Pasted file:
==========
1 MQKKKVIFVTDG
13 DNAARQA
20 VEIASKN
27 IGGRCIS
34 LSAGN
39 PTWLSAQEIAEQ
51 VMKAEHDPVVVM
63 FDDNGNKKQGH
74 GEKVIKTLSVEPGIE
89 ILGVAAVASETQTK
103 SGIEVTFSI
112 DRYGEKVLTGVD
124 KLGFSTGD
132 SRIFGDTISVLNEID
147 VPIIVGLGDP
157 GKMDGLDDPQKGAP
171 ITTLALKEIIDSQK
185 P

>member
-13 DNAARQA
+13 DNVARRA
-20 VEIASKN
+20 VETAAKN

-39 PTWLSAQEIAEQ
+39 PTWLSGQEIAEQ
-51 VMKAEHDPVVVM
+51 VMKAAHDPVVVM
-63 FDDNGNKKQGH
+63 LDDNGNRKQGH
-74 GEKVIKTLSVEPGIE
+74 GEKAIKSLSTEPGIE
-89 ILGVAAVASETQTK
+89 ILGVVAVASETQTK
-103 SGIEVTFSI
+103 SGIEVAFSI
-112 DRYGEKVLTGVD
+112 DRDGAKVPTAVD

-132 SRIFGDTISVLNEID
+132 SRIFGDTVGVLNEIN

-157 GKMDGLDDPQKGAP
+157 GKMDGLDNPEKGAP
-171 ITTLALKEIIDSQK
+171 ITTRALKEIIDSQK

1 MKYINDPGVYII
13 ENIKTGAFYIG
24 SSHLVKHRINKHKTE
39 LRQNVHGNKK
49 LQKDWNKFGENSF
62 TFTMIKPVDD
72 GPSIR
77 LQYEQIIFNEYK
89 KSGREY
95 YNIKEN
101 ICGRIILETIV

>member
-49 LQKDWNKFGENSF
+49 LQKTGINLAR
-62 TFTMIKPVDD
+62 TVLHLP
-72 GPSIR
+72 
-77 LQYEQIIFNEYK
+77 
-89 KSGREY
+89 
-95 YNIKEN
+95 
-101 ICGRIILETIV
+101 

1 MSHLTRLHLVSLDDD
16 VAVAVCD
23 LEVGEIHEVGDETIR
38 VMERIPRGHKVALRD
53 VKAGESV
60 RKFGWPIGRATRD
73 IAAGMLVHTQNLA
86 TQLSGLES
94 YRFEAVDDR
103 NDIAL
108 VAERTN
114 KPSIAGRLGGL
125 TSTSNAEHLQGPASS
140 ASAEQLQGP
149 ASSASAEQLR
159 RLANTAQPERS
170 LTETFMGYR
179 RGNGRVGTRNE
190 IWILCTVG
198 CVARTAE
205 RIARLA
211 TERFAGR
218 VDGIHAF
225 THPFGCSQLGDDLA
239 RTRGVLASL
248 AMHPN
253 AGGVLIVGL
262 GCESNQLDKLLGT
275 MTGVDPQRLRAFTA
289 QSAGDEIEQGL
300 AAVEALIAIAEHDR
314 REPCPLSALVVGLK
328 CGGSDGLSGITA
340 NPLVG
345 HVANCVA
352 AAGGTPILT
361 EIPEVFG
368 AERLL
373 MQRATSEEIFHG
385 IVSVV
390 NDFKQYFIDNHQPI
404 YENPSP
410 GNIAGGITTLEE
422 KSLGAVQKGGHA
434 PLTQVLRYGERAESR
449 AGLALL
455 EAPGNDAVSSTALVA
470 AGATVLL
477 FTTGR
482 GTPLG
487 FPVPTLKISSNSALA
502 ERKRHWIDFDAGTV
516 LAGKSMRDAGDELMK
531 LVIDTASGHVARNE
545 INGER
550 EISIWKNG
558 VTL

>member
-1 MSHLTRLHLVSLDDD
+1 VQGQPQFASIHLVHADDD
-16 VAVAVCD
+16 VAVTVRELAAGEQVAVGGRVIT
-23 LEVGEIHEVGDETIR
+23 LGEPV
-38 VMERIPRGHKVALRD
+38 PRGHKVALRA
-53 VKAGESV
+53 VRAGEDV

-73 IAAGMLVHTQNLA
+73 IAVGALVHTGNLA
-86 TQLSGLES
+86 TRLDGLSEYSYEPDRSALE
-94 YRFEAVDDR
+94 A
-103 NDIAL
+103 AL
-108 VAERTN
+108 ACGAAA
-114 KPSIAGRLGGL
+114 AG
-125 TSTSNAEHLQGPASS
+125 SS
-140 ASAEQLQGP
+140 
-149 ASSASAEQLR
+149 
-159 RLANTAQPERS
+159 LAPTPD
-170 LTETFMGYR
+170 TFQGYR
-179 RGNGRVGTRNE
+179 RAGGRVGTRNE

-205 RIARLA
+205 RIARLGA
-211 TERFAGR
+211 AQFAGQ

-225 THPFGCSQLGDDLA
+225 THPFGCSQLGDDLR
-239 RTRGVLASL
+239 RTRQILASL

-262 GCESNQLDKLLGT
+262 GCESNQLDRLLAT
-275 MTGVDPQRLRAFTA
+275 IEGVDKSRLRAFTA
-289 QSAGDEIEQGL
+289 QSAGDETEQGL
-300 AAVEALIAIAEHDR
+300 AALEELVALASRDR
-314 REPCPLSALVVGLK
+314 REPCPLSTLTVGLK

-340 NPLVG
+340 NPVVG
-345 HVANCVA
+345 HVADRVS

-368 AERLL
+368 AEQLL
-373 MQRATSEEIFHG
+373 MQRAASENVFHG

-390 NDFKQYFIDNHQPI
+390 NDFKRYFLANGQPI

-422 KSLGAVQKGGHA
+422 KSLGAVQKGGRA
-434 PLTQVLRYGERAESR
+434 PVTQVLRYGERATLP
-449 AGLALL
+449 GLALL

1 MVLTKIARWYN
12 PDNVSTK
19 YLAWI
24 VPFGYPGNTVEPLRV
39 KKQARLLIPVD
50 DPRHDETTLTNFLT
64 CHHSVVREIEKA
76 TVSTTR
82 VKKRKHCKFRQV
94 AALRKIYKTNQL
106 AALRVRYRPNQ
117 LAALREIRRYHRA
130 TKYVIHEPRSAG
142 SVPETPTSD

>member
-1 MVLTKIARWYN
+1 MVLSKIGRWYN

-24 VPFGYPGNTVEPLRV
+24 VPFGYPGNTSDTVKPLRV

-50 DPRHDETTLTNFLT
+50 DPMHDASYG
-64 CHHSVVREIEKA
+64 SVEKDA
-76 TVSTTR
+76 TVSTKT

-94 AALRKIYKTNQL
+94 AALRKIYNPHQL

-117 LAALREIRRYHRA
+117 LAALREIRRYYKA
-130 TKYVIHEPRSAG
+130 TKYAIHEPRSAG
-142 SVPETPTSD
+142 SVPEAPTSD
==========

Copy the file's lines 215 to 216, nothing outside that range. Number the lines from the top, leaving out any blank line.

-50 DPRHDETTLTNFLT
+50 DPMHDASYG